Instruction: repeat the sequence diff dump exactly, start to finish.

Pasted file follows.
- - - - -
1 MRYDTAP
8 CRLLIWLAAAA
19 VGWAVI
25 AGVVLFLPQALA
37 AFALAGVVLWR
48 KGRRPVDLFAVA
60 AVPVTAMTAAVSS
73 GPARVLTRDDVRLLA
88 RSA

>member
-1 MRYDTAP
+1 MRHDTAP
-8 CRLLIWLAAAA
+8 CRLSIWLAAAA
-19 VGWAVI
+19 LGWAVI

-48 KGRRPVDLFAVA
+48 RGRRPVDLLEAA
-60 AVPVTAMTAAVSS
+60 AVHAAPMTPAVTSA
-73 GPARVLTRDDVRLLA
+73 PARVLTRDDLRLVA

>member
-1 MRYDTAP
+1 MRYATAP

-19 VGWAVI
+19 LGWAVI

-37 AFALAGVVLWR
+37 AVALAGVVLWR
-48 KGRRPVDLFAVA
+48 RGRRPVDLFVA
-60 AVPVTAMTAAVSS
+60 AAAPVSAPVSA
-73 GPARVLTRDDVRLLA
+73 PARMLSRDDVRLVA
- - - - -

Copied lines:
1 MRYDTAP
8 CRLLIWLAAAA
19 VGWAVI
25 AGVVLFLPQALA
37 AFALAGVVLWR
48 KGRRPVDLFAVA
60 AVPVTAMTAAVSS
73 GPARVLTRDDVRLLA
88 RSA

>member
-1 MRYDTAP
+1 MRHDTAP
-8 CRLLIWLAAAA
+8 CRLSIWLAAAA
-19 VGWAVI
+19 LGWAVI

-48 KGRRPVDLFAVA
+48 RGRRPVDLLEAA
-60 AVPVTAMTAAVSS
+60 AVHAAPMTPAVTSA
-73 GPARVLTRDDVRLLA
+73 PARVLTRDDLRLVA

>member
-1 MRYDTAP
+1 MRYATAP

-19 VGWAVI
+19 LGWAVI

-37 AFALAGVVLWR
+37 AVALAGVVLWR
-48 KGRRPVDLFAVA
+48 RGRRPVDLFVA
-60 AVPVTAMTAAVSS
+60 AAAPVSAPVSA
-73 GPARVLTRDDVRLLA
+73 PARMLSRDDVRLVA